North Korean leader Kim Jong Un watches what North Korea claims was its first successful test of an intercontinental ballistic missile on July 4, 2017.

North Korean leader Kim Jong Un watches what North Korea claims was its first successful test of an intercontinental ballistic missile on July 4, 2017. (Courtesy of KCNA)

SEOUL, South Korea — Concern about North Korea’s rapidly advancing nuclear weapons program rose Wednesday as officials prepared to mark the 64th anniversary of the armistice that ended the Korean War.

North Korea, meanwhile, threatened to strike “the heart of the U.S. with our powerful nuclear hammer” if the Americans try to provoke a regime change in Pyongyang, according to the state-run Korean Central News Agency.

The Washington Post reported that the Pentagon’s Defense Intelligence Agency has concluded that the North will be able to field a reliable, nuclear-capable intercontinental ballistic missile as early as next year, a more rapid timeline than has been forecast.

The officials, who were familiar with the confidential DIA assessment, told the newspaper that North Korea has been able to validate its basic designs with an increased pace of testing in recent months, putting it within a few months of starting industrial production.

The findings came amid fears that the North was readying to conduct another missile test in connection with Thursday’s planned commemorations of the armistice that was signed on July 27, 1953. Pyongyang often times its launches to coincide with high-profile events.

South Korea’s military said it was maintaining readiness and monitoring the situation.

The agreement signed in the truce village of Panmunjom ended the fighting that pitted the U.S.-backed South against the Soviet and Chinese-backed North, but the sides remained technically at war after failing to reach a peace treaty.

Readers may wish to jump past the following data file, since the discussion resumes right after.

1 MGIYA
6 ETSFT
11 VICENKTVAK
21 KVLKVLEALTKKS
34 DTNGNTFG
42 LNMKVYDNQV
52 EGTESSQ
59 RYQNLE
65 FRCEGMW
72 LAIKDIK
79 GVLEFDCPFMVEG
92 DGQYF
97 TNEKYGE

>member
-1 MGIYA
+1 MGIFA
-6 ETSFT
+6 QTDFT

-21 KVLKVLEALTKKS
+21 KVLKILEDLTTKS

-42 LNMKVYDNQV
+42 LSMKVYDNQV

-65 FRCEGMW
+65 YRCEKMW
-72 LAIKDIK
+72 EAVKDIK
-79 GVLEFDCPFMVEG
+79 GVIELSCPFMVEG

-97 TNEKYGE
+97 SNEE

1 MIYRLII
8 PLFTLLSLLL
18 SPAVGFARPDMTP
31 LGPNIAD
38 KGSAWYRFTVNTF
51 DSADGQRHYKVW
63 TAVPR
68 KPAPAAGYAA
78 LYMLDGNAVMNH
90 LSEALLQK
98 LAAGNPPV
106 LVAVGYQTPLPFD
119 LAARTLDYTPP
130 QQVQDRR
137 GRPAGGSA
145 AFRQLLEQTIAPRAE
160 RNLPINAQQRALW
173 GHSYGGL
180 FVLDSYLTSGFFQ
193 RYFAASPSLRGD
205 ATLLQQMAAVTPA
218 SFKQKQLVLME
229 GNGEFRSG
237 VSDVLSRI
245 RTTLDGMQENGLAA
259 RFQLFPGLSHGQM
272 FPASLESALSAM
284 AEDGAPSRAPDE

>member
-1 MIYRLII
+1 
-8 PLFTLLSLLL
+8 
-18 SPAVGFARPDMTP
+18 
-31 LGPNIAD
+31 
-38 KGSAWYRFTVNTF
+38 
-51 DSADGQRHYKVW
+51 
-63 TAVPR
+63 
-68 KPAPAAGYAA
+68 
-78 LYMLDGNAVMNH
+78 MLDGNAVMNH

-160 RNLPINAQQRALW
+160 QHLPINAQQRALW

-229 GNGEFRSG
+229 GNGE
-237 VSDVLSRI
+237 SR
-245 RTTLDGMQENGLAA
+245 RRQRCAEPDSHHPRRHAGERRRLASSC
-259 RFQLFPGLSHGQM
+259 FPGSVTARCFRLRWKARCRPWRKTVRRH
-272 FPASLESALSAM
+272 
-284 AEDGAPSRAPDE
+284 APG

North Korea upped the ante on July 4 when it test-fired an ICBM that experts said demonstrated a range that would put it in reach of Alaska.

That capped an unprecedented number of missile launches and two underground nuclear tests since January 2016 despite tightened U.N. economic sanctions and diplomatic pressure.

Joseph Dunford, the chairman of the Joint Chiefs of Staff, warned that North Korea is capable of “a limited missile attack” but insisted the United States was prepared to defend against it.

“They’re clearly on a path to develop an intercontinental ballistic missile that can reach the United States and to match that with a nuclear weapon,” he said over the weekend at the Aspen Security Forum in Colorado.

Dunford didn’t rule out military options but said the consequences would be “horrific” and the best approach is to support Secretary of State Rex Tillerson’s efforts to tighten the economic noose on North Korea.

That pressure should cause North Korea to initially freeze, then cap their nuclear weapons capabilities and eventually denuclearize, he added.

“Ideally we will decnuclearize the … Korean peninsula with economic and political means,” he said. “But in the meantime I can assure the American people that our job is to develop military options in the event that that fails and be prepared to mitigate some of the consequences.”

President Donald Trump’s administration has sent U.S. warships and bombers to the region. It also has moved to tighten sanctions even further and to persuade China and other countries to do more to prevent violations of the punishing measures.

Tillerson has said in the past that North Korean regime change was not on the U.S. agenda.

But CIA Director Mike Pompeo appeared to suggest that could change when he said at the Aspen Security Forum last week that it was important to separate North Korean leader Kim Jong Un from the isolated country’s nuclear weapons stockpile.

Experts agree the Kim family dynasty’s No. 1 priority is to maintain power, and the North reacted accordingly.

“Should the U.S. dare to show even the slightest sign of attempt to remove our supreme leadership, we will strike a merciless blow at the heart of the U.S. with our powerful nuclear hammer, honed and hardened over time,” KCNA said Tuesday, quoting an unnamed foreign ministry spokesman.

South Korea, meanwhile, held out hope that the North would respond to its proposal for new talks aimed at easing tensions and resuming reunions for families that were split by the war.

“North Korea has not yet given any response. The government will be waiting for their response calmly,” Unification Ministry spokesman Baik Tae-hyun said at a press briefing on Wednesday. “The government will keep pursuing a peaceful Korean Peninsula without nuclear weapons and war.”

Stars and Stripes reporter Yoo Kyong Chang contributed to this report. Twitter: @kimgamel

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